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Therapies Improve Outcomes in AML

Published: 2017-04-10 |

Author: Megan Garlapow, PhD |

Source: Cancer Therapy Advisor

Over 70% of all patients with acute myeloid leukemia (AML) are 60 years or older. Worse prognoses tend to characterize this elderly population, due to frailty and comorbidities. Precision medicines have improved outcomes in and understanding of AML, but targeted therapies are not always well-tolerated in this population. Increased remission, improved post-induction chemotherapy, and in cases of hematopoietic transplants, protection from active cytomegalovirus (CMV) infection could improve outcomes in this difficult-to-treat population.

Results from 2 clinical trials emphasize the importance of continuing generalized therapeutic advances in the treatment of AML. In one trial, published in the Journal of Clinical Oncology, the addition of androgens to maintenance treatment of elderly patients with AML significantly increased survival without affecting toxicity.

In the second trial, presented at Bone Marrow Transplant Tandem Meetings, treatment with a novel agent, letermovir, targeted active CMV in patients with hematological malignancies and other disorders who received donor hematopoietic transplants.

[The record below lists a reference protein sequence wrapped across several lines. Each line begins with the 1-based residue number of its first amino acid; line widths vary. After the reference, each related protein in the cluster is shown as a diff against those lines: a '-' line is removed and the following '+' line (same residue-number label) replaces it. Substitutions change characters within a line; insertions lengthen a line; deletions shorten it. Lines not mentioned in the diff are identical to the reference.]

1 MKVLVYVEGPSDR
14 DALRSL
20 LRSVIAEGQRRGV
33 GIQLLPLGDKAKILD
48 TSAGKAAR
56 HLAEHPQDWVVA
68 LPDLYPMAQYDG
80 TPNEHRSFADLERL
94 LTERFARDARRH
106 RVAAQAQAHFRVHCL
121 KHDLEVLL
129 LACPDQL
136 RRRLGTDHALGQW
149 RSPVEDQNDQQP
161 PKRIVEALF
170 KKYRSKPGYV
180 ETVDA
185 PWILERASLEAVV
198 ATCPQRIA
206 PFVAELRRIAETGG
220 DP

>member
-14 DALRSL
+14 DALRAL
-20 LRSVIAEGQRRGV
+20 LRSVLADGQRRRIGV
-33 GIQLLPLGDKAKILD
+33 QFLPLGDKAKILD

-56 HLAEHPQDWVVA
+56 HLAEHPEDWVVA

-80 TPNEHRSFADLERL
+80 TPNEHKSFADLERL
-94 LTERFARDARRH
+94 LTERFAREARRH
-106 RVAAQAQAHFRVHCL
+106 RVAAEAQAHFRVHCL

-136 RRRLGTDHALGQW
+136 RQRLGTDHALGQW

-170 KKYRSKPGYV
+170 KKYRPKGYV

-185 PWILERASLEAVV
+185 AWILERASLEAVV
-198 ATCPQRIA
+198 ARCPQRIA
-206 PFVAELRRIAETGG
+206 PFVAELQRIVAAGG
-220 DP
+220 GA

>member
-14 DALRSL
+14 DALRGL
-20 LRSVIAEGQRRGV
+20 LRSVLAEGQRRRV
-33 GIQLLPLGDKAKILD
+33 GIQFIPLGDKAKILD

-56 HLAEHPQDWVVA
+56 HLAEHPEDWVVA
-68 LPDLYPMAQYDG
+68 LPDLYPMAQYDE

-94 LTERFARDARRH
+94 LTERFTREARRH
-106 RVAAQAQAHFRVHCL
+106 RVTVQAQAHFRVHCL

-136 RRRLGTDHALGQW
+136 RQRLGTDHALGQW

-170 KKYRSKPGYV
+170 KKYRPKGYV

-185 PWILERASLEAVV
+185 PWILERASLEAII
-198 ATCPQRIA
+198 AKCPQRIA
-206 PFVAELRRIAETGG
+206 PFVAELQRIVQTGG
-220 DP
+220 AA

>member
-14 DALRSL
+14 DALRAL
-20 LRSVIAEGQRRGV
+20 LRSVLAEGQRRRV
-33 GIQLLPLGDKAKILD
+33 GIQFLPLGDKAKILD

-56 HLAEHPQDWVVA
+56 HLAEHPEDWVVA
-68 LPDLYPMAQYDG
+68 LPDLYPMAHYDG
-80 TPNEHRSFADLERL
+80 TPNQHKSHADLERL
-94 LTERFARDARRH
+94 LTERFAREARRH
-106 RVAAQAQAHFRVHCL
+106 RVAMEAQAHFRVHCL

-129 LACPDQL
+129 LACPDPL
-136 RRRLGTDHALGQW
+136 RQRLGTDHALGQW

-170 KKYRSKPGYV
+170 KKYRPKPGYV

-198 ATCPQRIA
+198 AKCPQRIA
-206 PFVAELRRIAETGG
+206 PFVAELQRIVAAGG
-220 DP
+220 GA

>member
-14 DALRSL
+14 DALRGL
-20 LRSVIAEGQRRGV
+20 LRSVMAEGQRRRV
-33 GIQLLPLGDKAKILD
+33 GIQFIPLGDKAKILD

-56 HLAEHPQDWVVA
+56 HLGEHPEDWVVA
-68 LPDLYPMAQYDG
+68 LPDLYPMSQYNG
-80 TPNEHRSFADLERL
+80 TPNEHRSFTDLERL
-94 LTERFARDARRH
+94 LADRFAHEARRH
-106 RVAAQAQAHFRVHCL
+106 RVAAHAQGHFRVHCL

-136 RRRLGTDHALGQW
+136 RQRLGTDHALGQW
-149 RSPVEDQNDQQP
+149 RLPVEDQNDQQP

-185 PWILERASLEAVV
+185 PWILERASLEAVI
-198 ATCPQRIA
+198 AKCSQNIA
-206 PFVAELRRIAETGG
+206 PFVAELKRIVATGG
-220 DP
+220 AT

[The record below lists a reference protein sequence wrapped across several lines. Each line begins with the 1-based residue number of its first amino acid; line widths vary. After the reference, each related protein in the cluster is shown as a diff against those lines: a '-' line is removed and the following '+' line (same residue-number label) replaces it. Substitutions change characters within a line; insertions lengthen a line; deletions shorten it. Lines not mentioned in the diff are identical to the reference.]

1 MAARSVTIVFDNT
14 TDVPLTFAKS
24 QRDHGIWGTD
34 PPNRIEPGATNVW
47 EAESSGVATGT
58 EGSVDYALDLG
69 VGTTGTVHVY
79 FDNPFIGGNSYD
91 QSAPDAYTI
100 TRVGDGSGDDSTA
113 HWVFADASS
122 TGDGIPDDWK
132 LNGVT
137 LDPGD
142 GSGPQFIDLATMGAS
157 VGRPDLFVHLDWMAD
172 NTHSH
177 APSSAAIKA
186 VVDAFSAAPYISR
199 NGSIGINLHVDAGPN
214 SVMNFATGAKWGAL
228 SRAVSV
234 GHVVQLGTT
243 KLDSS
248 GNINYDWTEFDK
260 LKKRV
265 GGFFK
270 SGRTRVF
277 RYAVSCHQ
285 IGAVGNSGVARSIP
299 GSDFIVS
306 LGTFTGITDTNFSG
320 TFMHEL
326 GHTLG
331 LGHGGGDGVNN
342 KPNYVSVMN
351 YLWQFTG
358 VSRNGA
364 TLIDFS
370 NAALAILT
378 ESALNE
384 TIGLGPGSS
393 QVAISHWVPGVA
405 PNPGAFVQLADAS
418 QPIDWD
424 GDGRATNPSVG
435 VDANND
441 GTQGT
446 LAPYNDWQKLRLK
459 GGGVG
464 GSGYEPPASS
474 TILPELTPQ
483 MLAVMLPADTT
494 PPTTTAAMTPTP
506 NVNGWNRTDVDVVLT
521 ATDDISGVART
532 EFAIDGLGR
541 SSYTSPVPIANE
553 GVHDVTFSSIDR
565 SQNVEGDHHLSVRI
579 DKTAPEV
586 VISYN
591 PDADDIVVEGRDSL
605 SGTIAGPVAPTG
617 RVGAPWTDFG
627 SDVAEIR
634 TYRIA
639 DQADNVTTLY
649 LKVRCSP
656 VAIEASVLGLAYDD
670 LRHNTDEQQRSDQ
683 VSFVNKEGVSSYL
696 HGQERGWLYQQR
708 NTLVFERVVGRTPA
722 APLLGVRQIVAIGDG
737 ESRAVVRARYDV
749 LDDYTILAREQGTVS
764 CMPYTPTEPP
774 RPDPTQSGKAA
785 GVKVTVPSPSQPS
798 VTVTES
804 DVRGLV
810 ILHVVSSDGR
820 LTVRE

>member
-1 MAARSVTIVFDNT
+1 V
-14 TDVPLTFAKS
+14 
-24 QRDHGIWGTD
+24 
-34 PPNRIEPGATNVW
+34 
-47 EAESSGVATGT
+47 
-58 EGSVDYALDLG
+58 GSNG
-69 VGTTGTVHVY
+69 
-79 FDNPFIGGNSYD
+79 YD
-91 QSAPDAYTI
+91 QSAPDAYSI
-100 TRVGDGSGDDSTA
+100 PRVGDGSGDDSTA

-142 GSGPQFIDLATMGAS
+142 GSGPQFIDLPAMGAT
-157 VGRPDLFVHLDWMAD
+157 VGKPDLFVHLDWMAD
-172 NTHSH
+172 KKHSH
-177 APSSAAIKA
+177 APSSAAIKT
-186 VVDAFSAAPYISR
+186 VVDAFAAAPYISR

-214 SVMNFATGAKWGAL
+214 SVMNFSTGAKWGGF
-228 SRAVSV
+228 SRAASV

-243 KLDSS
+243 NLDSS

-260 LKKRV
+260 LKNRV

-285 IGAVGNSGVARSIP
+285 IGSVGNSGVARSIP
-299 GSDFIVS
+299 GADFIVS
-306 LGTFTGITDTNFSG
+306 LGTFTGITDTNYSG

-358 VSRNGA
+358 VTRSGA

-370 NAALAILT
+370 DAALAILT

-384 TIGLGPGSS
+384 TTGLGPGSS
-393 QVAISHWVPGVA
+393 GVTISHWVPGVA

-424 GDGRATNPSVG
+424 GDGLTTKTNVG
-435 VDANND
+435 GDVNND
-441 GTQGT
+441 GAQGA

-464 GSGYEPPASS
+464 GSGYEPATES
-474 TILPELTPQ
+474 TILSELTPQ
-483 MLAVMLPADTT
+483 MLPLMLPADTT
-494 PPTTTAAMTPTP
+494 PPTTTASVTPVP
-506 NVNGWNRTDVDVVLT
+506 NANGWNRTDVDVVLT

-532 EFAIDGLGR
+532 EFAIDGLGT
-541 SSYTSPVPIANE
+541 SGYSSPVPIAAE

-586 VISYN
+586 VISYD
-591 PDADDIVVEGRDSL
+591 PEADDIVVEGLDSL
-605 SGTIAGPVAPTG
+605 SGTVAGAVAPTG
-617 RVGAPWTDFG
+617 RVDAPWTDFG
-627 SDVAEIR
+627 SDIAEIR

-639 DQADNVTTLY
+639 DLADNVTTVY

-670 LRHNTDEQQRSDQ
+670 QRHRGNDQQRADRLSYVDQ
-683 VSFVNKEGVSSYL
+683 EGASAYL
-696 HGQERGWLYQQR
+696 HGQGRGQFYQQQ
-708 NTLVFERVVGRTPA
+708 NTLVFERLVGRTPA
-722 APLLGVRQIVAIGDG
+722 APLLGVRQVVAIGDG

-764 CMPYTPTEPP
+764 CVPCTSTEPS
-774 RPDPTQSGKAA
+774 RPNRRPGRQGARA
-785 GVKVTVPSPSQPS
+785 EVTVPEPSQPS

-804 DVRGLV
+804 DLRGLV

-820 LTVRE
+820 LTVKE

In the randomized, open-label phase 3 trial of the androgen norethandrolone, Treatment Outcome in Elderly Patients, reseatrchers assessed disease-free survival (DFS) by intention to treat, the primary outcome, among 330 patients 60 years or older with AML. Patients were randomly assigned to receive norethandrolone at 10 or 20 mg/day along with chemopherapy (165 patients) or to undergo chemotherapy alone (165 patients).

About three-quarters of patients (247) achieved complete or partial remission. Improvements in outcomes were time sensitive, occuring among patients who did not relapse in the first year. Among these patients, in the norethandrolone arm, 5-year DFS was 31.2%; in the chemopherapy alone arm, 5-year DFS was 16.2%. 

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